About Us

The Hilltop Microfinance Initiative (HMFI) is managed and staffed by Georgetown University students who choose to commit their time without compensation to the cause of entrepreneurship. Our organization prides itself on the passion of our employees to provide one-on-one services. We are a 501(c)3 non-profit organization registered in Washington D.C. that is financed entirely by the generosity of individuals and foundations committed to our ideals of financial empowerment and entrepreneurship.

Our Mission

HMFI aims to empower individuals by promoting financial independence and stimulating economic growth in the DC area. We offer a committed partnership that helps small business owners excluded from the commercial lending system grow their businesses by providing affordable access to capital.

Our History

2008

HMFI was founded in 2008 by then-Georgetown students Eugene Goldberg, Mohit Narang, Alex Siegel, and Max O’Neill, who were inspired by Nobel Peace Prize winner Mohammad Yunus’s work with microfinance in Bangladesh.

2009

HMFI disbursed its first loan to Bernardo, allowing him to purchase a new refrigerator for his food truck and eventually open his own grocery store.

2010

HMFI recruited students on campus and expanded to 10 members. CFO Craig Melcher and CEO Alex Honjiyo created HMFI’s internal operating framework.

2011

HMFI sought to expand its recruitment and fundraising capacities and adopted a new strategy focusing on pitches and referrals. COO Alissa Orlando worked with local churches, businesses, and organizations focused on financial exclusion to seek new clients.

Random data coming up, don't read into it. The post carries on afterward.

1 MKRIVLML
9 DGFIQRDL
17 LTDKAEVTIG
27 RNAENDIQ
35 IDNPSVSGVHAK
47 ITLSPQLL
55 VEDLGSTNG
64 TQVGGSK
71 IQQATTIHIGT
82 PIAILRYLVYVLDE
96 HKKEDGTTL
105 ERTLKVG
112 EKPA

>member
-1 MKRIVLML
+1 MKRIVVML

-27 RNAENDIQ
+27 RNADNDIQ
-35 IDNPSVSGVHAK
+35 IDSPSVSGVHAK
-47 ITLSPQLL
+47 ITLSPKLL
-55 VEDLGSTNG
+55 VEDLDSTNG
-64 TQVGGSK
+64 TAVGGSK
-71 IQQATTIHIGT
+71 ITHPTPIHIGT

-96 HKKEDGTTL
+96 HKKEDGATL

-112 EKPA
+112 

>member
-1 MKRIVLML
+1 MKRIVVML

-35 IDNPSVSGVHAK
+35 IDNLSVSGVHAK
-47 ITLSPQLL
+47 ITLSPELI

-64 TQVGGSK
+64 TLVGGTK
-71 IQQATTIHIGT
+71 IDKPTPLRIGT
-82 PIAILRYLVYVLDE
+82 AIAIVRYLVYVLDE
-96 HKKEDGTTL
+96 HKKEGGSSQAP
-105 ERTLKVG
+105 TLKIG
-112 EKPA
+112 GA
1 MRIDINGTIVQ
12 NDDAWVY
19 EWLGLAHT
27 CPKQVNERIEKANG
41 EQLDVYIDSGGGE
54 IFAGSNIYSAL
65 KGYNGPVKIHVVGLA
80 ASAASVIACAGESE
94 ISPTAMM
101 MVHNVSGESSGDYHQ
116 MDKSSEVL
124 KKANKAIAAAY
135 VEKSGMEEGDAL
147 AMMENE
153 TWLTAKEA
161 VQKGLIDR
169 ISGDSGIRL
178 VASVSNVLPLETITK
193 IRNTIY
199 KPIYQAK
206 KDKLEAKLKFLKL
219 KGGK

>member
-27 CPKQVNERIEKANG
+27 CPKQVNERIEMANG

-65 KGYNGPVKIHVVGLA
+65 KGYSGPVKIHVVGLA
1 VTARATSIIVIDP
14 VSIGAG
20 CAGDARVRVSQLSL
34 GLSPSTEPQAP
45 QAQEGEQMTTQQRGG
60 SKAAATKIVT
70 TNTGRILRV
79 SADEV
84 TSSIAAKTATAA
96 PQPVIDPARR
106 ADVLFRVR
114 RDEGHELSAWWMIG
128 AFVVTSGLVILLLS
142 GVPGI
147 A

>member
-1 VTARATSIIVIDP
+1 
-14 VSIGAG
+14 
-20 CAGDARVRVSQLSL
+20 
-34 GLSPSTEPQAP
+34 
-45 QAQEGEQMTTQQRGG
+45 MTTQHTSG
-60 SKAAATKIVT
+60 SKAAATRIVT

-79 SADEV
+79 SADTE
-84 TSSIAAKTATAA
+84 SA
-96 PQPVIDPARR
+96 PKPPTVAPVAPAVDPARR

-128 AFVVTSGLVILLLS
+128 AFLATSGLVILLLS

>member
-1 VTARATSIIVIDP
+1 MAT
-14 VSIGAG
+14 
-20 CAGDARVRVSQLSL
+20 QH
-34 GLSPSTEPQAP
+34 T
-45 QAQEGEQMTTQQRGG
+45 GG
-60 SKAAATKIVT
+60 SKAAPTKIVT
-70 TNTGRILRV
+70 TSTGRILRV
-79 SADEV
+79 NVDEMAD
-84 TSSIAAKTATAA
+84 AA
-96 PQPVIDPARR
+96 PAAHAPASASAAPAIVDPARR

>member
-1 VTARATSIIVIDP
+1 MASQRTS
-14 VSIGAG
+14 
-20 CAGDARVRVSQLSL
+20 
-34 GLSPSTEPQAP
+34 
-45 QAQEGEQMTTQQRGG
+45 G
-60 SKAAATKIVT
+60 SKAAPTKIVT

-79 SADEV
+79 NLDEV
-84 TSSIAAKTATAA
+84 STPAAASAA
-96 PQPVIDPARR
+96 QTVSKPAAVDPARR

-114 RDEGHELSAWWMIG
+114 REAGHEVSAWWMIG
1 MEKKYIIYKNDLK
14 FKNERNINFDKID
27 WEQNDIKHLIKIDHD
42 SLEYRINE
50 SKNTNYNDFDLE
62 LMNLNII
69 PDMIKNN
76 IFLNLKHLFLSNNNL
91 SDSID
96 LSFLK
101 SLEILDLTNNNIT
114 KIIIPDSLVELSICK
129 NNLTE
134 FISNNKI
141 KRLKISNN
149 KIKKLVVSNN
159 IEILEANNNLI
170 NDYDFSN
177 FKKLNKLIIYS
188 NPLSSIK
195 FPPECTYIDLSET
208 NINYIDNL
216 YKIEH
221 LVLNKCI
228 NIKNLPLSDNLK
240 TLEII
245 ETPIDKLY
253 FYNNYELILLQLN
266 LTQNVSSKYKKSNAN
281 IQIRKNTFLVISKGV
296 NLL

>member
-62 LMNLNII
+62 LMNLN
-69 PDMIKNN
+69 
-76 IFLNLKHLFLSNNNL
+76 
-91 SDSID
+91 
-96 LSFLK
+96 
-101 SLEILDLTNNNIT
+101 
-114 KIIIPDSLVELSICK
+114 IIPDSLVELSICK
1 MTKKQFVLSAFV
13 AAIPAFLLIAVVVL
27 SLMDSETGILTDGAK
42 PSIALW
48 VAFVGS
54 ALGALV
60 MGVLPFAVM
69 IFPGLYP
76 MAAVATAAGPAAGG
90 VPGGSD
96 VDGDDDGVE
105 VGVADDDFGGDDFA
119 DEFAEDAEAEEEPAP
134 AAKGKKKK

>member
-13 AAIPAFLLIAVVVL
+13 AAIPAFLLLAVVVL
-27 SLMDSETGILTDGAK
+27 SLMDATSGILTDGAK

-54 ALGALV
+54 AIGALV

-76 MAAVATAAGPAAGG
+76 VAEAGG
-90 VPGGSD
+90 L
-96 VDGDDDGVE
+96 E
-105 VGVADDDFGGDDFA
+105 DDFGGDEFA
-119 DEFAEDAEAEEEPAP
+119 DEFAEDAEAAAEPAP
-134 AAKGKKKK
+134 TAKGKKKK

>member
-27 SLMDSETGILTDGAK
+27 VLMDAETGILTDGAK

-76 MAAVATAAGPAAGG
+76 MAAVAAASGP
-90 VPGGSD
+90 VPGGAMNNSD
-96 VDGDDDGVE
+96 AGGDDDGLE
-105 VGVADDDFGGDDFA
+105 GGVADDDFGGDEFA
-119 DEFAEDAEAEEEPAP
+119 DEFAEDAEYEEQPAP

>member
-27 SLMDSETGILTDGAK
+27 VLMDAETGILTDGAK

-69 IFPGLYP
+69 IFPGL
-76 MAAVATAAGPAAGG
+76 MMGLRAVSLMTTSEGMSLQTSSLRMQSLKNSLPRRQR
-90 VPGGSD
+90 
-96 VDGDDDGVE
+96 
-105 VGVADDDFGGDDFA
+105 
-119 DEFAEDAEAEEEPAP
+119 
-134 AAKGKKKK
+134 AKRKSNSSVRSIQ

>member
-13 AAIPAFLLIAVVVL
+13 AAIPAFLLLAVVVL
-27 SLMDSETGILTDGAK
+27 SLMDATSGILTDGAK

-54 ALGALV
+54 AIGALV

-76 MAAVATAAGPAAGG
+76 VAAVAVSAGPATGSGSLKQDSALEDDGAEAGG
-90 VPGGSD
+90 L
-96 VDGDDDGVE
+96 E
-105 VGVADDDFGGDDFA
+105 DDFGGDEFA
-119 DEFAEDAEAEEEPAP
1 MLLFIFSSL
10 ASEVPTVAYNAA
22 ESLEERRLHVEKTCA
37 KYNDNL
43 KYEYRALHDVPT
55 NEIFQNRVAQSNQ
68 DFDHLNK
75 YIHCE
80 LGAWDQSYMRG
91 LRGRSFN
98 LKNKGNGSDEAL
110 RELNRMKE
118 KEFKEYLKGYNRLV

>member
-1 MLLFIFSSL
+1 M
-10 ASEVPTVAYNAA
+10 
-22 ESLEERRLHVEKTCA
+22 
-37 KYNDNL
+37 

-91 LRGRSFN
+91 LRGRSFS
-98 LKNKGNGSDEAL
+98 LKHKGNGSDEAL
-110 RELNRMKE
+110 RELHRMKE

2012

HMFI separated its underwriting process from its client-facing outreach to promote organizational efficiency. Financial coaching courses catered to a client base of more than 100. HMFI secured a $10,000 grant from Capital One to the develop a credit builder loan.

2013

HMFI expanded its educational coaching module, and began hosting large group sessions through Empowered Women International and other partner organizations. Throughout the year, HMFI worked with over 70 individuals and found that 80% of clients saw an improvement in their credit score after six months.

2014

HMFI revamped the Client Recruitment model to reach clients seeking small business loans. To reshape the department, HMFI developed a guide for effective outreach that focused on finding receptive neighborhoods and better in-person communication.

2015

The Client Services Team developed new financial literacy courses, which would later evolve into financial coaching modules. The Monitoring Department created a more robust evaluation process to tailor loans to businesses in diverse sectors. HMFI saw continuous growth throughout the year, highlighted by a new style guide and $17,000 in donations during the Friends and Family Drive.

2016

HMFI leadership aimed to focus HMFI’s resources on developing a new approach to community development organizations (CDOs) and host dialogue around diversity and inclusion.

2017

Share this content: